RTLS are used to automatically identify and track the location of objects or people in real time, usually within a building or a delimited area. The fixed reference points receive wireless signals from RTLS tags to determine their location.
Examples of real-time locating systems are:
- Tracking automobiles through an assembly line
- Locating pallets of merchandise in a warehouse
- Identification of people for security and safety reasons
- Finding medical equipment in a hospital
The physical layer of RTLS technology is usually some form of radio frequency (RF) communication, like BLE (Bluetooth 4.0), UWB (Ultra Wide Band ) or propietary systems, etc. Tags and fixed reference points can be transmitters, receivers, or both, resulting in numerous possible technology combinations.
RTLS are a form of local positioning system, and do not usually refer to GPS, mobile phone tracking. Location information usually does not include speed, direction, or spatial orientation. Instead they are very cost effective, need minimal batteries, work indoor and outdoor, do not need a mobile telecom operator and use open protocols.
Technologies in Real-Time Location Systems RTLS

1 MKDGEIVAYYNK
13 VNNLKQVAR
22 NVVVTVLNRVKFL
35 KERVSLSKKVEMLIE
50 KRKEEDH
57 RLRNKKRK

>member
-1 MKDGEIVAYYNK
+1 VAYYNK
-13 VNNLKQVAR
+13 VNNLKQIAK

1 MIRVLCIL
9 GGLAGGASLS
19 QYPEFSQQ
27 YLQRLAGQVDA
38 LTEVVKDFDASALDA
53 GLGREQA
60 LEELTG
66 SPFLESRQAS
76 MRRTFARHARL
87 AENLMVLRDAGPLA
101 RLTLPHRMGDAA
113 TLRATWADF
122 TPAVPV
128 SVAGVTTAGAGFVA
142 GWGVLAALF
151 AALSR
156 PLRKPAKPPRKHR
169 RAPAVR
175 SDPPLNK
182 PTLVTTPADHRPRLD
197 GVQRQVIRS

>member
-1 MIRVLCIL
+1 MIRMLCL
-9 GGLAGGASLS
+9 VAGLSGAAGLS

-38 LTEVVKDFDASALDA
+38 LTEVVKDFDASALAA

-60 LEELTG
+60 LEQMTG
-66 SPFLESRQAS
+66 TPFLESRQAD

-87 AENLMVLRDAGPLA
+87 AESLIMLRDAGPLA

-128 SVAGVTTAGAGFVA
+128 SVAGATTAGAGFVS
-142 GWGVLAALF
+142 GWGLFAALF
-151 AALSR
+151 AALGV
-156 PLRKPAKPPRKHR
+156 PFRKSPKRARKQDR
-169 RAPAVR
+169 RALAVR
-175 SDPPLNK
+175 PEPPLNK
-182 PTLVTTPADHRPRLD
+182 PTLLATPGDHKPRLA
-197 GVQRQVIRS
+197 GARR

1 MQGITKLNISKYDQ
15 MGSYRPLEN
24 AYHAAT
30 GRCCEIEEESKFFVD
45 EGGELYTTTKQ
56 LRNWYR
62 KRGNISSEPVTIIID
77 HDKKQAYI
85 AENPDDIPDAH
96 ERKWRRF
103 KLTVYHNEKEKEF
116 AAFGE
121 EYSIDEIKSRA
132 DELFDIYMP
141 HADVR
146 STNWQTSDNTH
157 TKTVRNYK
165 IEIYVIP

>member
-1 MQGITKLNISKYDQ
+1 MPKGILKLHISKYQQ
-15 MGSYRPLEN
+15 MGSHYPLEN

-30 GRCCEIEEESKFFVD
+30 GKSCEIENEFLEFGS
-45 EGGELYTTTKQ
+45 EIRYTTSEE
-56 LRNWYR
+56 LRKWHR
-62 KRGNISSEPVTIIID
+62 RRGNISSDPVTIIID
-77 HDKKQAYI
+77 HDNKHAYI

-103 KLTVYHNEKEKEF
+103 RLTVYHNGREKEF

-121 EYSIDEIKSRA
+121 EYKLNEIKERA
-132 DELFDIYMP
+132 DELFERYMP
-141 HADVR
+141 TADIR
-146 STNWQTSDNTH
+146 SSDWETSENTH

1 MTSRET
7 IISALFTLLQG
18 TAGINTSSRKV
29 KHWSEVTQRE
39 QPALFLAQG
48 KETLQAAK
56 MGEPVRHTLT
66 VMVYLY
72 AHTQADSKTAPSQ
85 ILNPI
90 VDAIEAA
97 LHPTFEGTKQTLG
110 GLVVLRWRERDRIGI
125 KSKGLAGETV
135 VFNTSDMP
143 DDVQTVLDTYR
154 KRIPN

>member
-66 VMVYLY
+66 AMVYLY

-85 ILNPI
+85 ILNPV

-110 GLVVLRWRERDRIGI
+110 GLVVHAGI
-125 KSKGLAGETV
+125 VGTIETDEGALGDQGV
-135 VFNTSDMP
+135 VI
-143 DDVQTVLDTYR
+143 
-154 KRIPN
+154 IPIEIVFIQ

There is a wide variety of technologies on which RTLS can be based:
- Infrared (IR). They require a clear line of sight for labels and sensors to communicate, so if a board is covered by a blanket or flips, the system may not work properly.
- Ultrasound. Ultrasound, as a communications protocol, is slower (with longer wavelengths) than the infrared, so it generally can not match the performance of other technologies
- Wi-Fi. Although Wi-Fi infrastructure is often preexisting in the performance environment, accuracy is limited to up to 9 meters, which makes its value as a tool for locating the location is uncertain.
- RFID. There are two types of RFID technologies to consider, active and passive. Passive RFID technology works only in the proximity of specialized RFID readers, providing a ‘point-in-time’ location. As an example, let’s think of a fashion store where the reader sends a radio signal to a labeled item of clothing and an alarm is triggered only when the label is detected very close to the designated control point. With active RFID, it has tags that send the signal to a reader every few seconds (similar to a cell phone and a tower) and triangulation software or other methods are used to calculate the position of the marked object.
- UWB. The advantage of UWB technology is the high level of transmission safety. The UWB signal is difficult to detect and localize, because the spectral power density is below background noise. It can reach an accuracy of 10 centimeters at measuring distances of up to 100 m.
- BLE. The Bluetooth Low Energy (or BLE) appears from the specification in version 4.0. It is aimed at very low power applications powered by a button cell. It has a data transfer rate of 32Mb / s. It operates on frequencies of 2.4 GHz and was created for marketing reasons for smartphone and tablet devices. Important advantages of this technology are that it’s based on a universal standard, and is immediately available on mobile devices without hardware need.
Comparison of Different Technology Tags for RTLS: